Ladies and gentlemen, today I'd like to talk to you about digital distribution. Specifically, I'd like to have a look at one of the changes it's brought about in our world. Namely, the death of physical video and game rentals.
When I was growing up, I lived a couple blocks away from a rental store - Five Star Videos, I think it was called. Probably about once a week, I'd swing over there and come home with either a game or a movie. I didn't really think much of the five-to-ten dollar charge (and the several-day deadline) on the products I came across. I mean, it was just what people did, right? I certainly didn't know any different; my friends and I would frequently tromp over and rent a game or two for the weekend.
After moving out and starting up at University, I began to go to these stores less and less frequently. I'd discovered the Internet, and I literally had a whole world at my fingertips. Why should I have to pay a few dollars for a movie I'll just have to return in a few days when I can watch (and play) pretty much whatever I want for free? I literally had no reason to even think of going by Blockbuster.
Netflix and Steam only made things worse. Suddenly, any game I could possibly want to play, any movie I could possibly want to watch was within arms' reach. Rather than having to get up and trudge over to the store, I could just lounge about at home and watch to my hearts' content. Such convenience was, at the time, alien to me.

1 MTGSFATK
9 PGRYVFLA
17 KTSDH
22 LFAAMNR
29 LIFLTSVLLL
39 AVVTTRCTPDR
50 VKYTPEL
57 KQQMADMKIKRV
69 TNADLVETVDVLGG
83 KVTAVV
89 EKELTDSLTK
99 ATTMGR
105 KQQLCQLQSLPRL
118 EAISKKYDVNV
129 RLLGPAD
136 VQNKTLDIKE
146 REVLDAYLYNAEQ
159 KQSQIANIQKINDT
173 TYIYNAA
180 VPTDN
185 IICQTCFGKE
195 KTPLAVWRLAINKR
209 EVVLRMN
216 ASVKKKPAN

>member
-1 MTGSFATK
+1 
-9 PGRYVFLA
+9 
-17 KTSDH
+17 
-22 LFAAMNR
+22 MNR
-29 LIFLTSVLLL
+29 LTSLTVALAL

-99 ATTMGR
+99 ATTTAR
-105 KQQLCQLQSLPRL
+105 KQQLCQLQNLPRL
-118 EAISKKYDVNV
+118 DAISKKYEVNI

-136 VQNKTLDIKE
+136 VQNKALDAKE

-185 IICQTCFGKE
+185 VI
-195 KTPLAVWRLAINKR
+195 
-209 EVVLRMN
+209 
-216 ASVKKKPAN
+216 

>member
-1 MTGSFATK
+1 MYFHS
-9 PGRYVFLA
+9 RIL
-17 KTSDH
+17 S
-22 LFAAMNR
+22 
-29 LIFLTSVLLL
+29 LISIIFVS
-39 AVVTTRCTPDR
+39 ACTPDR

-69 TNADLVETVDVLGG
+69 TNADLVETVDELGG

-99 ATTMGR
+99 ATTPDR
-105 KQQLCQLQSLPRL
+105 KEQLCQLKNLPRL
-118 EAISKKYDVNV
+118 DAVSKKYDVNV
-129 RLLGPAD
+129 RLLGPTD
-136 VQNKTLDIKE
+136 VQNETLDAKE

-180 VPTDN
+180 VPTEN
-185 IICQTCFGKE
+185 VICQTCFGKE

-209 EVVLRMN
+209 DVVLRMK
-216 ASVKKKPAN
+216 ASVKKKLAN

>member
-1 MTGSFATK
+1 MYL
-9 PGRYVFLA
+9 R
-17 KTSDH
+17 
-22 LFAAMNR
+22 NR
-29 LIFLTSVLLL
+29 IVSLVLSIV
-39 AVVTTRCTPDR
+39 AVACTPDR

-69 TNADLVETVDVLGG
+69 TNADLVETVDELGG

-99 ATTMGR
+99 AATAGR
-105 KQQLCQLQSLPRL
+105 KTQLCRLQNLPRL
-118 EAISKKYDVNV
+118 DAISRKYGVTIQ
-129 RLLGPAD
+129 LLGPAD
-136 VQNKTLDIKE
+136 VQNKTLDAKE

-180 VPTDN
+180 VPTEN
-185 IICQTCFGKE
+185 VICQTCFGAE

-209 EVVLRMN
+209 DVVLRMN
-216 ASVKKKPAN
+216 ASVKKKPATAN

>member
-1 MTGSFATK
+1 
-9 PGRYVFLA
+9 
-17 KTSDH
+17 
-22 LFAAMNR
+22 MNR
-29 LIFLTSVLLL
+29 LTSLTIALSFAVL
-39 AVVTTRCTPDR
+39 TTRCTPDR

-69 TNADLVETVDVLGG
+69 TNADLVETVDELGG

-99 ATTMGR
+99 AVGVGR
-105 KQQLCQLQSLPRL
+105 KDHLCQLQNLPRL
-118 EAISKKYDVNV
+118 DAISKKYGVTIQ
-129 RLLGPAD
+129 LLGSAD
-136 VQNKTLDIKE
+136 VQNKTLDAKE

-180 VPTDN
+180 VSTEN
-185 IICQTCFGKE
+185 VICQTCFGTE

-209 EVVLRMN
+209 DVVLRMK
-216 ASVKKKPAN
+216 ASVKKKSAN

I've grown accustomed to it now, though. Those days in which renting a movie was the only way to really watch it outside of TV seem almost like another life. The idea of actually having to go and rent a game...that's the foreign concept, now.
It's thus no surprise to me that Blockbuster today announced that it's finally gone out of business.
The Dish Network announced today that it intends to close all remaining Blockbuster stores and distribution centers in the United States by January 2014. Over 300 locations will be shut down, effectively marking the organization's departure from physical retail. This December, the DVD-by-mail service will also be axed.
Unfortunately, this shutdown brings with it something of a heavy toll. Over 2800 jobs are going to be lost as a result of the organization's collapse. That said, this still feels like it was a long time coming - The Dish Network acquired Blockbuster in September 2010 for the tidy sum of $320 million. At the time, the organization was already feeling the press of virtual storefronts - it had filed for bankruptcy that year.
Dish was, unsurprisingly, unable to revive the ailing property.
That doesn't mean its entirely lost, however. Dish, at least, feels there's still potential in the Blockbuster brand. That potential lies not in any storefront, but in Blockbuster@Home and Blockbuster On Demand.
"This is not an easy decision, yet consumer demand is clearly moving to digital distribution of video entertainment," explained Dish CEO Joseph P. Clayton. "Despite our closing of the physical distribution elements of the business, we continue to see value in the Blockbuster brand, and we expect to leverage that brand as we continue to expand our digital offerings."
Personally, I think it's a lost cause at this point. To put it simply, there are better digital services out there than anything Blockbuster has to offer. Unless Dish manages to seriously rework the Blockbuster brand, I think we can call time of death for that arm of the organization.